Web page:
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Historic Camera
Time Line of Historic Cameras

The People, Photographic Inventions, Cameras and Time Line of Photography


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What makes a camera historically important? The historical significance varies greatly. Typically, the importance is tied to being the first to introduce a new advancement or feature. However, even if the camera was not the first to invent or offer the feature, it may be historically important if it greatly influenced a movement or advancement due to the feature. Cameras can be historically important if they represent a time period like art deco. They can be important if they represent characteristics of a class like novelty or subminiture - spy cameras. Finally cameras can be historic by their provenance relating to the accomplishments of the photographer or because of the uniqueness of the imagery they photographed. Historical significance will be seen in value too, the more historical, the greater the value. I consider most all early cameras, manufactured before the turn of the century, historic in varying degrees, even if the maker is unidentified.

The cameras listed below are just a few of the historic cameras of our history. I hope you enjoy learning about them. If you know of a camera that should be added, Have an image or info to share or would like to talk about the historic cameras, please post on our message board or in our photo share members gallery or Flickr group.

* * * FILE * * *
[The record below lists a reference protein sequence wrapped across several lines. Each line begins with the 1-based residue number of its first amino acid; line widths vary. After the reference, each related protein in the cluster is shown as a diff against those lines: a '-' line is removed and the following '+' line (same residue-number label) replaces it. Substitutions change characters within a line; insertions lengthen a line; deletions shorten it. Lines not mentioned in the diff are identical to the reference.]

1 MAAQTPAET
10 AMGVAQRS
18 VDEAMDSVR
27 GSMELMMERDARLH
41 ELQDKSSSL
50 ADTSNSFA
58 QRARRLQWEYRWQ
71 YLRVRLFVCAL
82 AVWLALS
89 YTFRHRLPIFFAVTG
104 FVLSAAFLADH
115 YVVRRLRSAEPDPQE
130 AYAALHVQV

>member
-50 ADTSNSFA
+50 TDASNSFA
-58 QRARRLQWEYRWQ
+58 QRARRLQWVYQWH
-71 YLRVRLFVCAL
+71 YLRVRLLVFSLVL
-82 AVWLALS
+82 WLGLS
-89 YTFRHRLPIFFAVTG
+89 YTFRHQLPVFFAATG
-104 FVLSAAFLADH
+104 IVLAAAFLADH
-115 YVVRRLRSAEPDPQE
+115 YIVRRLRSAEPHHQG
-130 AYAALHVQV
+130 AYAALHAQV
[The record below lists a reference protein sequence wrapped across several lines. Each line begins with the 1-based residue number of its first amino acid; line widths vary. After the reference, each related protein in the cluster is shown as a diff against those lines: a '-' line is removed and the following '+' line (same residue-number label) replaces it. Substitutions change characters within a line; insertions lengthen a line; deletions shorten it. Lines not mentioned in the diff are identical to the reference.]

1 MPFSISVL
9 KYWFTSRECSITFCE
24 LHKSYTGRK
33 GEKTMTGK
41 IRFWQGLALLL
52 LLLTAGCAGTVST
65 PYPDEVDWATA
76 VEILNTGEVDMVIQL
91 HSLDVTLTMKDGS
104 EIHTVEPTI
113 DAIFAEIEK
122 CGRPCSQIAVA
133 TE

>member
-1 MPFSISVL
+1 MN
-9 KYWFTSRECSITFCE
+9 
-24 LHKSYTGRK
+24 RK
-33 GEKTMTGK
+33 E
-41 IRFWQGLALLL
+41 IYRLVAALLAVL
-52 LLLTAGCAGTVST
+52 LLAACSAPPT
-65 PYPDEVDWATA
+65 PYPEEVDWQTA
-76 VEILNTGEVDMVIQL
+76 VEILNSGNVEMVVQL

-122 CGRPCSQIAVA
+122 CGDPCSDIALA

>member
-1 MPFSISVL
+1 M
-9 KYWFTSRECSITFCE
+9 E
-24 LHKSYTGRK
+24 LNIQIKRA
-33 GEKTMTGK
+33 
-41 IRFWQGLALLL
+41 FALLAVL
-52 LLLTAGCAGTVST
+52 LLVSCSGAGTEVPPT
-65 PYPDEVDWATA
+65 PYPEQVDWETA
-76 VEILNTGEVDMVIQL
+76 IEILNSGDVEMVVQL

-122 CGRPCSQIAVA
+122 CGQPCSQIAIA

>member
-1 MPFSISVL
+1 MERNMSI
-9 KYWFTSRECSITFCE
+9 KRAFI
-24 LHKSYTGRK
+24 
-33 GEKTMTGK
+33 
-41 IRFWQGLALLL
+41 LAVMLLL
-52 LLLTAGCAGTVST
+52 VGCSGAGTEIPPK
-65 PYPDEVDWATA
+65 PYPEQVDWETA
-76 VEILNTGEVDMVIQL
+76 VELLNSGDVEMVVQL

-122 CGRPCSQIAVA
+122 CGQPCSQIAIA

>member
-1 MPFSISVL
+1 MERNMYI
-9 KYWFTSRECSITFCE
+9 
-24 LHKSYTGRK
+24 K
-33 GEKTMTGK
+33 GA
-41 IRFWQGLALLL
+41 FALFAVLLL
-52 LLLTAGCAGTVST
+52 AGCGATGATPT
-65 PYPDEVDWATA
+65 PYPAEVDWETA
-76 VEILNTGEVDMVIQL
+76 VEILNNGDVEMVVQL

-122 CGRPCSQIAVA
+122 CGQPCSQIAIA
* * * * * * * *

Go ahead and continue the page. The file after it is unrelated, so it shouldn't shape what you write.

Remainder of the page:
1816 Nicephore Niepce makes a crude wood camera fitted with a microscope lens.
1834 William Henry Fox Talbot’s Mousetrap Cameras make the first Photogenic drawings' on paper sensitized with silver chloride. They are simple wood box cameras with Brass barrel single lens referred to as mouse traps, coined by his wife. It has a sliding wood plate to hold the sensitized paper.
1839 Sliding double box Giroux Daguerreotype Camera, designed by Daguerre himself, and produced by Alphonse Giroux in Paris. This was the very first Commercially manufactured camera. It used a simple 15 inch f/15 achromatic landscape lens manufactured by Charles Chevalier, a Parisian optician and instrument maker. It produced an image 167 x 216 mm.
1839 daguerreotype cameras by N.M.P. Lerebours. The Lerebours camera was similar to the Giroux camera. Daguerre, in his research, used lens from both Charles Chevalier and N.M.P. Lerebours. Lerebours Cameras introduced the usage of adjustable lens with different apertures.
1839 Carl August Von Steinheilm a professor of Physics and Math, develops a miniature 8 x I I mm Daguerreotype camera which goes on to be the basis for the future 8x11mm cameras.